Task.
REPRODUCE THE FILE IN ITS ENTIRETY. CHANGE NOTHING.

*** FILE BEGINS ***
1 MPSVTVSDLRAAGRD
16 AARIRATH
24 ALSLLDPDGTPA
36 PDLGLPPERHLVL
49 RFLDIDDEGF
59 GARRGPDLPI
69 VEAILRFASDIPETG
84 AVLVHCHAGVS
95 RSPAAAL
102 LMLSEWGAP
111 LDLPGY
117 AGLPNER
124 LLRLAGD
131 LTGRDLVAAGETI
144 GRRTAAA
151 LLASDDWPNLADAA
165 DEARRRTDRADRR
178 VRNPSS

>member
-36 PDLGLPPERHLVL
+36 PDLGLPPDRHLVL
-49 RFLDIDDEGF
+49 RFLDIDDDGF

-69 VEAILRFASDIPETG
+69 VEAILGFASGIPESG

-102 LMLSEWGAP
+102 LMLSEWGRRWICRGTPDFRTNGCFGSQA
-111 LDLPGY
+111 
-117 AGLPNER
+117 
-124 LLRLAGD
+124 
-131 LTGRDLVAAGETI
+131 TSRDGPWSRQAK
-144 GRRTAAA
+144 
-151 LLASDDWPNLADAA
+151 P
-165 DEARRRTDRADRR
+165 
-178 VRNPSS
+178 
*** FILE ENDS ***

1 MPSVTVSDLRAAGRD
16 AARIRATH
24 ALSLLDPDGTPA
36 PDLGLPPERHLVL
49 RFLDIDDEGF
59 GARRGPDLPI
69 VEAILRFASDIPETG
84 AVLVHCHAGVS
95 RSPAAAL
102 LMLSEWGAP
111 LDLPGY
117 AGLPNER
124 LLRLAGD
131 LTGRDLVAAGETI
144 GRRTAAA
151 LLASDDWPNLADAA
165 DEARRRTDRADRR
178 VRNPSS

>member
-36 PDLGLPPERHLVL
+36 PDLGLPPDRHLVL
-49 RFLDIDDEGF
+49 RFLDIDDDGF

-69 VEAILRFASDIPETG
+69 VEAILGFASGIPESG

-102 LMLSEWGAP
+102 LMLSEWGRRWICRGTPDFRTNGCFGSQA
-111 LDLPGY
+111 
-117 AGLPNER
+117 
-124 LLRLAGD
+124 
-131 LTGRDLVAAGETI
+131 TSRDGPWSRQAK
-144 GRRTAAA
+144 
-151 LLASDDWPNLADAA
+151 P
-165 DEARRRTDRADRR
+165 
-178 VRNPSS
+178 